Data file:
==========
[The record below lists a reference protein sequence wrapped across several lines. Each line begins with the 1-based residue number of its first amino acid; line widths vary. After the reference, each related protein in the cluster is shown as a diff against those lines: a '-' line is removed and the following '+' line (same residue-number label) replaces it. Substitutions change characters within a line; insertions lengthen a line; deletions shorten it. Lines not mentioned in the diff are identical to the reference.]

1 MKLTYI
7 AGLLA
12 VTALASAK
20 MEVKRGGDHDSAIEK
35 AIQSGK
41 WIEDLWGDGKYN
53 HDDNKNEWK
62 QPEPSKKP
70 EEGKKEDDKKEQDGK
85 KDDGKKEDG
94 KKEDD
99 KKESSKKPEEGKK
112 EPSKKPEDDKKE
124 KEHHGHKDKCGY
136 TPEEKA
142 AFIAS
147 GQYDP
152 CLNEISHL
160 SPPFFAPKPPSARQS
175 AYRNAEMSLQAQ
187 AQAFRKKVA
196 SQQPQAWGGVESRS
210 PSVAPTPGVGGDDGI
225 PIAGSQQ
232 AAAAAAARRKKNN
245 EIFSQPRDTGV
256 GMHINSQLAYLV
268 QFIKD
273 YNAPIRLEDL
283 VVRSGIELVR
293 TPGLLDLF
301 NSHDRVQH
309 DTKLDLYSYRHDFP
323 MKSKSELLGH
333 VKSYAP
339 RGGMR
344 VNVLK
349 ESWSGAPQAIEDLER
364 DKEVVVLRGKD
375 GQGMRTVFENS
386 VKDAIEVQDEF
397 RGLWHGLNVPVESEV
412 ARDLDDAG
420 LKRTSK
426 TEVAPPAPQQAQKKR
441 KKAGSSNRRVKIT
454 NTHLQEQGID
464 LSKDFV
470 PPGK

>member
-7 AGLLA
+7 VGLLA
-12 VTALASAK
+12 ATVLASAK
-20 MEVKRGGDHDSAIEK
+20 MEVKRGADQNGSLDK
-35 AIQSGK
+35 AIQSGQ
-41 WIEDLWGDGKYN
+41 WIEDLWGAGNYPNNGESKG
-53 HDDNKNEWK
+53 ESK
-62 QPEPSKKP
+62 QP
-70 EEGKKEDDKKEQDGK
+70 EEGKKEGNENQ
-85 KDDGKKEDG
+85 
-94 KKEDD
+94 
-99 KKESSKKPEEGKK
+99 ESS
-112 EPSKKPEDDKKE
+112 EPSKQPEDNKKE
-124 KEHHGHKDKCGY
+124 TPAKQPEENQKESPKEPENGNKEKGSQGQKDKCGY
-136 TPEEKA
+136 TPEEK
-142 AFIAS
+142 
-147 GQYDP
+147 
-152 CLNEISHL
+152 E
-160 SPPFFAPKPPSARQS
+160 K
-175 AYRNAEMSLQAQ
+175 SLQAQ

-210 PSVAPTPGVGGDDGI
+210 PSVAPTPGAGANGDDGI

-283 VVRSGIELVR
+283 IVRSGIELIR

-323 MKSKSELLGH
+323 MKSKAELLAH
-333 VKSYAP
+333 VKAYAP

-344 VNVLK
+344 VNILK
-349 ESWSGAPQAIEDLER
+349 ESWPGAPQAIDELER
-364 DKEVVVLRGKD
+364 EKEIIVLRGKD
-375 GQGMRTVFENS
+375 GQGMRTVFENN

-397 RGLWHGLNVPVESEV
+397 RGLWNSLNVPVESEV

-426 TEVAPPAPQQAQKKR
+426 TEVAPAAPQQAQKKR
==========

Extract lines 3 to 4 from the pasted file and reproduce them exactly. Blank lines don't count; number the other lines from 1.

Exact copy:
7 AGLLA
12 VTALASAK